Tuning the _row_cache_cursors Parameter

The explanation of the row_cache_cursors parameter as "the maximum number of cached recursive cursors used by the dictionary cache manager for selecting rows from the data dictionary" was for years one of the more enigmatic notes in the Oracle documentation. Oracle eventually resolved the problem in release 8.1 by making the parameter a hidden and thus an undocumented parameter!

This was a long overdue change. There is normally little, if anything, to be gained by using a larger value than the default value of 10. Nevertheless, some Oracle consultants have the habit of setting this parameter to 200 or 300, and are not dissuaded by the fact that it is now a hidden parameter. However, such high values just waste memory, and while it is seldom more than a few megabytes, a more scientific approach to the correct setting of this parameter is in order.

What does it do?

From the explanation in the old documentation, or the description in X$KSPPI, you could be forgiven for thinking that this parameter sets a limit on the number of shared cursors for dictionary cache management that can be cached in the shared pool. However, a simple query against V$SQLAREA is normally enough to demonstrate that there is in fact no such limit. Row cache cursors get no special treatment in the shared pool.

In fact, the parameter limits the number of private SQL areas for row cache cursors that a process can cache during a call. Interestingly, this cache of private SQL areas, or shared cursor instantiations, is controlled from process memory (the PGA), rather than from session memory (the UGA) where the private SQL areas reside. The _row_cache_cursors parameter sets the size of an array in permanent PGA memory. Each slot in that array requires just 28 bytes. An unduly small value for this parameter causes otherwise unnecessary soft parse operations. An unduly large value wastes some memory in the PGA of every Oracle server process, and may reduce the caching of other cursors if the open_cursors parameter is modestly set.

How can you tune it?

The good news is that Oracle does keep some statistics about the caching of private SQL areas for row cache cursors. These statistics are visible in X$KQDPG. They report the cache limit, the number of times that a row cache cursor has been needed, the number of times that an instantiation (and possibly a parse) was required, and the number of times that the cache has overflowed. Of course, if the cache has overflowed then it is too small. If not, it is big enough. In general, the number of concurrently cached row cache cursors that might be useful is dependent on the duration and complexity of calls. Long-running PL/SQL procedures, that refer to many data dictionary objects of many different types, are most likely to benefit from increased caching of row cache cursor instantiations.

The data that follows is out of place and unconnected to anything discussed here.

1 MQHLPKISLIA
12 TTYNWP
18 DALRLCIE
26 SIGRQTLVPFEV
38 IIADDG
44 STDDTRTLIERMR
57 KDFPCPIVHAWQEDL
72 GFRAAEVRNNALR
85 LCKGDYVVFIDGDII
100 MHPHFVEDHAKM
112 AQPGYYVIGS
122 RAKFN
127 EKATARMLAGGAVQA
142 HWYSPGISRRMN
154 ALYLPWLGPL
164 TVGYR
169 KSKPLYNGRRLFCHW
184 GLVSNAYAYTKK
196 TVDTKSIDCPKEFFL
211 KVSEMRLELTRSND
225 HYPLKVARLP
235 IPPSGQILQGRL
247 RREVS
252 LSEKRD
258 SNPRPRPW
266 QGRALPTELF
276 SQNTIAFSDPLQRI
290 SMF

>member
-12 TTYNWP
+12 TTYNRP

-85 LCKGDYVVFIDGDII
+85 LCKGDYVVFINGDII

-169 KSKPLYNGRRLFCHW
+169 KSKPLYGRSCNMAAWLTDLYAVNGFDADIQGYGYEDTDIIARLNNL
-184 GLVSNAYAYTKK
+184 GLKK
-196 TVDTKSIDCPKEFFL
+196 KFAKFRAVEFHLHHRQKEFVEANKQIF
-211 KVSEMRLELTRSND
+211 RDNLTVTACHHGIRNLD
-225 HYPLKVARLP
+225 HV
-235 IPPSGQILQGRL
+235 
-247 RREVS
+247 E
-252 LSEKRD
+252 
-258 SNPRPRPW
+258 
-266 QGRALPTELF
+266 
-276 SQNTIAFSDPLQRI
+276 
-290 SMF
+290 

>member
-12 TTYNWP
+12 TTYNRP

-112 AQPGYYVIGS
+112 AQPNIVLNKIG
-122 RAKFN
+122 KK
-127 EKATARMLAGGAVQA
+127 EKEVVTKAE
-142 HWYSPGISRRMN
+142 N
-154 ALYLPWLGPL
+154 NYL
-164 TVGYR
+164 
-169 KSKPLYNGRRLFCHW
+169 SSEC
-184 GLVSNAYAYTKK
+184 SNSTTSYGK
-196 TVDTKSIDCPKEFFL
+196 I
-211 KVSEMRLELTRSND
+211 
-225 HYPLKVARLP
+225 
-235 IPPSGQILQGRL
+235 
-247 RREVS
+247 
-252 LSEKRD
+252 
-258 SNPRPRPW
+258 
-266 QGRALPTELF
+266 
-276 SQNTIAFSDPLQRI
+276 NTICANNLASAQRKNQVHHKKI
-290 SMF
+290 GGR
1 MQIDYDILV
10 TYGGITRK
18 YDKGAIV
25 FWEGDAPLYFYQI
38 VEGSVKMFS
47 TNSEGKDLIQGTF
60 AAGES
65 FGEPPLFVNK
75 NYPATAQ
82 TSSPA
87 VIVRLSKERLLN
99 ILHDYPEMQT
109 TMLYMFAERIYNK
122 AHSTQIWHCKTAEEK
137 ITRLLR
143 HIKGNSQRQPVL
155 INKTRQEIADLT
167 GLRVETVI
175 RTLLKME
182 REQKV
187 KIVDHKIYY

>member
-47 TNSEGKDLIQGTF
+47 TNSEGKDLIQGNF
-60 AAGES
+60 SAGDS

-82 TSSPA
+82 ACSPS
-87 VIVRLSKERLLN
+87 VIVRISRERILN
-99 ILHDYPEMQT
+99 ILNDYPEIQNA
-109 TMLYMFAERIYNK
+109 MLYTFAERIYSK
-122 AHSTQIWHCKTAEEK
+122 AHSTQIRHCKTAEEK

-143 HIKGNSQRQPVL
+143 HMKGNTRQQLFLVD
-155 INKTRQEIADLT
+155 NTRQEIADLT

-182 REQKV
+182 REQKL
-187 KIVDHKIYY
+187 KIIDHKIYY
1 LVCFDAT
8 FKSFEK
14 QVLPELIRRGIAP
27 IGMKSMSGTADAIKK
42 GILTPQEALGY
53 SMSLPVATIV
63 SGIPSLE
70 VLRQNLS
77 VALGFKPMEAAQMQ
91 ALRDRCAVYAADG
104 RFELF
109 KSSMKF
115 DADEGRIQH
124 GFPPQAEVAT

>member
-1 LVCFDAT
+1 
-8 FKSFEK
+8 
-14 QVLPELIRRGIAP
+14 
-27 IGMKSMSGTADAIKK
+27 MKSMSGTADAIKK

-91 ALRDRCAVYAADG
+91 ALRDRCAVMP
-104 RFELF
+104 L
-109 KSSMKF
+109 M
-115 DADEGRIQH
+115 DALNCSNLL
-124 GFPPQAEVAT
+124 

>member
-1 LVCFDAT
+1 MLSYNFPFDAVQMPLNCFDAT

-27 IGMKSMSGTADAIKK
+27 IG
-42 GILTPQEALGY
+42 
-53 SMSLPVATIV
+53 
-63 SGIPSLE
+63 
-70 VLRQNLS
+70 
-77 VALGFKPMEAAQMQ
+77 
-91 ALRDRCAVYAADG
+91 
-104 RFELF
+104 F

The bad news is that X$KQDPG is, of course, process specific and cannot be queried from another process. To tune the parameter correctly, if at all, you need the statistics from representative application processes, rather than those from the process being used for performance monitoring.

Fortunately, there is a solution. The data structure behind X$KQDPG is in the fixed PGA, and you can easily get a representative application process to dump its fixed PGA to its trace file using a global_area dump at level 1 from ORADEBUG (or an equivalent DBMS_SYSTEM.SET_EV call). From there is just a matter of finding the kqdpga_ data structure, skipping 12 bytes, and then reading the hexadecimal values that would have been returned had you been able to query X$KQDPG for the process. Easy!

If you find overflows, by all means increase the _row_cache_cursors parameter. That's what it's still there for. If open_cursors is modest, then that parameter should be increased by the same amount. A very small increase in these parameters is likely to be sufficient to prevent the overflows without any negative side effects.

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